The Cameras: Rear and Front

Cameras are a tricky issue, since these specs are going to depend a lot on whether or not you take many pictures with your phone.

At the rear you should be getting a minimum of an 8 MP camera even on a budget phone to get your money's worth. For decent photos then look for around 12 MP or so. Dual rear cameras are the newest camera tech, so if you're big into your pictures then keep an eye out for these.

At the front camera specs tend to be much lower. There are still some budget phones that only offer VGA (very low quality) front cams, but if you take selfies or use video chat then you really should be looking for about 5 MP as the minimum. Again though, the front camera isn't a priority for everyone, so you might choose to disregard this spec altogether.

The Operating System: Which Android?

You're buying an Android phone, surely that's all you need to know when it comes to operating systems, right? Not really. There are multiple versions of Android, and it's important to know which one you're getting. Having the most up to date Android version (or the ability to download the most up to date version) will give you more security and stability. Plus, many apps won't be supported by older Android versions.

The newest version of Android is 8.0 Oreo. However, this is new enough that most phones don't come with it pre-installed, instead shipping with 7.0 Nougat. These phones will almost certainly get an update to 8.0 as soon as the manufacturer makes it available, so don't worry.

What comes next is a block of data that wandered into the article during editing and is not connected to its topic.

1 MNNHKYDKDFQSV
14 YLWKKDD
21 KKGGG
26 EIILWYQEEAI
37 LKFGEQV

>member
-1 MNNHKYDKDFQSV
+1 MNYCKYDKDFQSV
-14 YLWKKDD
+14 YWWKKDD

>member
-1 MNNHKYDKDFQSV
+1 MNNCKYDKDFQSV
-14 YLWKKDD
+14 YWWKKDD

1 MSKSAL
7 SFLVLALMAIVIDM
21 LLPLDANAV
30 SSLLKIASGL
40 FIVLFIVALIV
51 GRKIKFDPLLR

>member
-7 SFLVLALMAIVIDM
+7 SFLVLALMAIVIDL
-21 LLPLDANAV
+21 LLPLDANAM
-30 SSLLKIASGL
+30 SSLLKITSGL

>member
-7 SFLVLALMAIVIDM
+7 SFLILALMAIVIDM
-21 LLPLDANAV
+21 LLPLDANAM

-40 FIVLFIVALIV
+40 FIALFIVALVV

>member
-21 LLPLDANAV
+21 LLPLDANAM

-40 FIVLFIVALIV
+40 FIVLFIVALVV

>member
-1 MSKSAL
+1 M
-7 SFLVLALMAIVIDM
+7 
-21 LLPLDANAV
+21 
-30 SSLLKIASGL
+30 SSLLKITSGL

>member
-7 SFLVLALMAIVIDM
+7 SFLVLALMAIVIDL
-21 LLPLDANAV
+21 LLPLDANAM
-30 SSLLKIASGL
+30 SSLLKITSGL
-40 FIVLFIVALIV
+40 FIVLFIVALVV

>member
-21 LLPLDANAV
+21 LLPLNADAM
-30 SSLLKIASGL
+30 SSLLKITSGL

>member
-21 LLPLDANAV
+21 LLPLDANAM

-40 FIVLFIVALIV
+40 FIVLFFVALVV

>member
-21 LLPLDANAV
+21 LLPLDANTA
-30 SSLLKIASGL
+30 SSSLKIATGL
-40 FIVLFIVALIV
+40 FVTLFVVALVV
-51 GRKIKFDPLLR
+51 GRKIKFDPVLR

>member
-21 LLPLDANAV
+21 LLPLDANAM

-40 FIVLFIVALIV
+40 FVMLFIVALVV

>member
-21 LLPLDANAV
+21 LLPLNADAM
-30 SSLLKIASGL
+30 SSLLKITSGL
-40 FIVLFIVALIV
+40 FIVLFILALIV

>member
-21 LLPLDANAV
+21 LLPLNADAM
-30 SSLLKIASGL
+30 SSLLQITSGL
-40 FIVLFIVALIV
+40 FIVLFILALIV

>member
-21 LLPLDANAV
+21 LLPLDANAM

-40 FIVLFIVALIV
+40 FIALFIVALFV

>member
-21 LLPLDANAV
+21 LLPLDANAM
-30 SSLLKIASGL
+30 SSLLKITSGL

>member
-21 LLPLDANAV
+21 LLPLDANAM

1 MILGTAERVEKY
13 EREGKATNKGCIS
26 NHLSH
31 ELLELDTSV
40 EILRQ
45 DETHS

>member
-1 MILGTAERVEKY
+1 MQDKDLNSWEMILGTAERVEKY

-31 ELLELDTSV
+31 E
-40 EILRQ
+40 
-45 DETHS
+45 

Phones that come with Android 6.0 Marshmallow installed (or 5.0 or even 4.0) probably won't be getting an upgrade to the newest 8.0 version. This isn't always true, and you can get more info by Googling the make and model of the phone and “Android 8.0 update planned.” As a general rule though, you should be looking for a phone that comes with Android 7.0 or 8.0 out of the box.

Connectivity: 3G, 4G, WiFi and Bluetooth

Connectivity is pretty standard at this point with nearly all phones coming with the same options. There are a couple of things that you should look out for though. Some budget phones don't come with 4G capability, which means slower mobile data, so that's something to watch for particularly if your phone contract contains 4G data and you're paying for it. Secondly, watch that Bluetooth version. You should be looking for a phone that has at least Bluetooth version 4 in order to get a decent connection to your hands free head set, speakers, or whatever.